Date of Award


Degree Type


Degree Name

Doctor of Philosophy


Business Administration

Major Professor

David W. Williams

Committee Members

Anne D. Smith, T. Russell Crook, Roberto Ragozzino, Phillip R. Daves


Entrepreneurship drives innovation, social change, and economic development locally, regionally, nationally, and worldwide (Konczal, 2013). The activities, relationships, and entities utilized to enhance entrepreneurial activity are just one important part of what scholars have termed the entrepreneurial ecosystem (EE), in acknowledgement of the interconnectedness of these factors with other market dimensions.

This dissertation integrates previous definitions of the EE and proposes a new definition that emphasizes the importance of the social environment and the role of communication for change and EE development. Building on evidence from diverse streams of research to further our understanding of entrepreneurial ecosystem activity, this dissertation argues that an overlooked explanation for EE change is social evolutionary theory (SET). Further, in exploring the mechanisms behind EE change, the dissertation explores the role of media signals on the pattern of firm formation and failure EEs. Doing so, the dissertation proposes a theoretical approach and model primarily based on SET (Margulis, 1971) and utilizes signaling theory (Spence, 1973) to address a gap in SET and thus explain how changes in EEs over time occur.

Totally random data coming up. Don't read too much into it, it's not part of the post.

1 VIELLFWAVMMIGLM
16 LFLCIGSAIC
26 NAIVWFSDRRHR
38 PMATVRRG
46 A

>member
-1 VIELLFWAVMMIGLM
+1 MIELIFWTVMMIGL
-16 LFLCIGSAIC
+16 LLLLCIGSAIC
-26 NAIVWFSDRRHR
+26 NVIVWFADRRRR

Using a sample of U.S. metropolitan statistical areas (MSAs) as EEs, data about media signals, industry diversity, resource availability, new venture formation, and firm failures over a ten year period were analyzed to test the formal model. Results support SET and signaling theory explanations for EEs but also offers some counterintuitive extensions of SET. This study contributes to literature on EEs by providing and testing a model of change specifying mechanisms that social actors use to coordinate entrepreneurship-related activities. The study also provides insights for policymakers and entrepreneurs in EEs about the importance of communication frequency and content for motivating potential entrepreneurs to pursue new ventures.

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